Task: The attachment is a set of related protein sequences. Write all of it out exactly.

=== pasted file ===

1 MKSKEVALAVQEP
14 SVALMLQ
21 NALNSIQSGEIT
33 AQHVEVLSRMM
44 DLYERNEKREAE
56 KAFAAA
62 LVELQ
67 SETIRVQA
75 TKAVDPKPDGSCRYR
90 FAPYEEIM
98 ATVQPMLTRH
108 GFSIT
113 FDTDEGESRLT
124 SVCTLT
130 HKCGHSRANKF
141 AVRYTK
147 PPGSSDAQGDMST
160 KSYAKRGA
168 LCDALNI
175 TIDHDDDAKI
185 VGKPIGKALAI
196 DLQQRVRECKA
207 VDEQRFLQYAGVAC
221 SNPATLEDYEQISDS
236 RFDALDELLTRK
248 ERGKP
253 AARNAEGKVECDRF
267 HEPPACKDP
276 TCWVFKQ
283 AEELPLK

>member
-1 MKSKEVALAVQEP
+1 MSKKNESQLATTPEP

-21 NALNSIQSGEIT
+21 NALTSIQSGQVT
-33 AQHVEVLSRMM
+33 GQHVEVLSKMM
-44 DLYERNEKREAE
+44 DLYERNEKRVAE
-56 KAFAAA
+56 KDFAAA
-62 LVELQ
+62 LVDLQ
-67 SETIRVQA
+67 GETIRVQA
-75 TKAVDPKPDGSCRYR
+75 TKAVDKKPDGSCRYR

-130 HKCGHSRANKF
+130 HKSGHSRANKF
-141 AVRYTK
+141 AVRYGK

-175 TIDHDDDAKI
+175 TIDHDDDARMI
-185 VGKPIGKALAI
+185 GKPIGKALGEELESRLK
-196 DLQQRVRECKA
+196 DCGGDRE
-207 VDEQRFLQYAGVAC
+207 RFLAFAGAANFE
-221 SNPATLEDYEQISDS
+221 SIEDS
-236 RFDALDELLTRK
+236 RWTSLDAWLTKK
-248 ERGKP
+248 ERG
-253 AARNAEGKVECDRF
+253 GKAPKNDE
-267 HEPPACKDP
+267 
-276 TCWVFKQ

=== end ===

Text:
1 MKSKEVALAVQEP
14 SVALMLQ
21 NALNSIQSGEIT
33 AQHVEVLSRMM
44 DLYERNEKREAE
56 KAFAAA
62 LVELQ
67 SETIRVQA
75 TKAVDPKPDGSCRYR
90 FAPYEEIM
98 ATVQPMLTRH
108 GFSIT
113 FDTDEGESRLT
124 SVCTLT
130 HKCGHSRANKF
141 AVRYTK
147 PPGSSDAQGDMST
160 KSYAKRGA
168 LCDALNI
175 TIDHDDDAKI
185 VGKPIGKALAI
196 DLQQRVRECKA
207 VDEQRFLQYAGVAC
221 SNPATLEDYEQISDS
236 RFDALDELLTRK
248 ERGKP
253 AARNAEGKVECDRF
267 HEPPACKDP
276 TCWVFKQ
283 AEELPLK

>member
-1 MKSKEVALAVQEP
+1 MSKKNESQLATTPEP

-21 NALNSIQSGEIT
+21 NALTSIQSGQVT
-33 AQHVEVLSRMM
+33 GQHVEVLSKMM
-44 DLYERNEKREAE
+44 DLYERNEKRVAE
-56 KAFAAA
+56 KDFAAA
-62 LVELQ
+62 LVDLQ
-67 SETIRVQA
+67 GETIRVQA
-75 TKAVDPKPDGSCRYR
+75 TKAVDKKPDGSCRYR

-130 HKCGHSRANKF
+130 HKSGHSRANKF
-141 AVRYTK
+141 AVRYGK

-175 TIDHDDDAKI
+175 TIDHDDDARMI
-185 VGKPIGKALAI
+185 GKPIGKALGEELESRLK
-196 DLQQRVRECKA
+196 DCGGDRE
-207 VDEQRFLQYAGVAC
+207 RFLAFAGAANFE
-221 SNPATLEDYEQISDS
+221 SIEDS
-236 RFDALDELLTRK
+236 RWTSLDAWLTKK
-248 ERGKP
+248 ERG
-253 AARNAEGKVECDRF
+253 GKAPKNDE
-267 HEPPACKDP
+267 
-276 TCWVFKQ